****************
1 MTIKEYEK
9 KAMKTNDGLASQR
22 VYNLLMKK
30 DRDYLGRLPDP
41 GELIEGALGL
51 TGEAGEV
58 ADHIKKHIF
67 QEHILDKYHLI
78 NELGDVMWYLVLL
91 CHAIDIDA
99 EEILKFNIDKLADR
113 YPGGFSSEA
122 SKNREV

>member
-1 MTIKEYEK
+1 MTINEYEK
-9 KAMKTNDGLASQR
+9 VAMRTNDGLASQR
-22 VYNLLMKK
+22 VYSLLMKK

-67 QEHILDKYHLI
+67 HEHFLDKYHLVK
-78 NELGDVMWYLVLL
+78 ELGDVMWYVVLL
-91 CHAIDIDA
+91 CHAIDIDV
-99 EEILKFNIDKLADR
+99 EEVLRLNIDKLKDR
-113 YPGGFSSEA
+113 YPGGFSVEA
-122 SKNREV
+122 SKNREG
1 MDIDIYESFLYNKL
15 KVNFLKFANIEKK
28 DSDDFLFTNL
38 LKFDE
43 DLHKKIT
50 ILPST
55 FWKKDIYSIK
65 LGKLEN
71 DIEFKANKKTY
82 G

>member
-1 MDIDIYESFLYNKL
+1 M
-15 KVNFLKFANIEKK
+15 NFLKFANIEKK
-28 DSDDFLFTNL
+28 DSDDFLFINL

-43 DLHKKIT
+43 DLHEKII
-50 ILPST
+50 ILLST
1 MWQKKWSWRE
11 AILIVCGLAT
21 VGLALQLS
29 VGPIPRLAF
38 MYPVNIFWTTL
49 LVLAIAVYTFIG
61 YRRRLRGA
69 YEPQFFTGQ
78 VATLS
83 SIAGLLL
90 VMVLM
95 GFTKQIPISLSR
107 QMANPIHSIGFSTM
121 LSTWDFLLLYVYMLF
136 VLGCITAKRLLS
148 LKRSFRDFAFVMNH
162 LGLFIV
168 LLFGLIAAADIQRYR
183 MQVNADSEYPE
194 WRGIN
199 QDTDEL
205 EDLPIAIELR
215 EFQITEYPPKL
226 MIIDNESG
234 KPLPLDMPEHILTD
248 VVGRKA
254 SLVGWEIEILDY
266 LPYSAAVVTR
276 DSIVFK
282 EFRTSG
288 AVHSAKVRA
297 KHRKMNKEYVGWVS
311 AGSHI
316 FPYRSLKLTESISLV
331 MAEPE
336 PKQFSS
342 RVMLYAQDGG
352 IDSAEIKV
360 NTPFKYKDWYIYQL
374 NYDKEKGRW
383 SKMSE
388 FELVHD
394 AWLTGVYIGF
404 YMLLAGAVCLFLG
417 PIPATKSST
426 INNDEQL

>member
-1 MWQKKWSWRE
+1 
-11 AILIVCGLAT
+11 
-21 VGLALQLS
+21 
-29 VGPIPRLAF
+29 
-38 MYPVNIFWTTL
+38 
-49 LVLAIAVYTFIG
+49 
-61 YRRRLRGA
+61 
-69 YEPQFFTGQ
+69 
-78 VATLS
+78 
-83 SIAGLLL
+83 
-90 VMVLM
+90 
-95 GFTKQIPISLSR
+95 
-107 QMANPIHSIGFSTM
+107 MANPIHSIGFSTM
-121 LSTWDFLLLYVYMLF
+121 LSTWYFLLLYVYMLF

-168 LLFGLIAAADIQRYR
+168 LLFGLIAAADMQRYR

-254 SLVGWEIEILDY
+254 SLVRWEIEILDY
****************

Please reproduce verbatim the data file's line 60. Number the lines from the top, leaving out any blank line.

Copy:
61 YRRRLRGA